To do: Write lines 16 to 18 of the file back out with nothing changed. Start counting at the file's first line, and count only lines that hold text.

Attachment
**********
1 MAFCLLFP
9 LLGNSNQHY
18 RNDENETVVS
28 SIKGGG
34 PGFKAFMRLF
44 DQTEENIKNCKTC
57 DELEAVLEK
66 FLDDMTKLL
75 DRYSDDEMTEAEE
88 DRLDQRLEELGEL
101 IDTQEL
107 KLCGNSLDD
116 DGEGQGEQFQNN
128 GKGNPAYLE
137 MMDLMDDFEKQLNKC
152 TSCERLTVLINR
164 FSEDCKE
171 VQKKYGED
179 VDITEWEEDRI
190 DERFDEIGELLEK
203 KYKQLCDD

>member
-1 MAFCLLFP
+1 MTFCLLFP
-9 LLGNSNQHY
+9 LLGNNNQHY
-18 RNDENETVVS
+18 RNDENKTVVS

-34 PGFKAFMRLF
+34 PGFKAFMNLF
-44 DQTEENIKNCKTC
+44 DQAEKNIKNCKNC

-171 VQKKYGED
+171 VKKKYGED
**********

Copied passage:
152 TSCERLTVLINR
164 FSEDCKE
171 VQKKYGED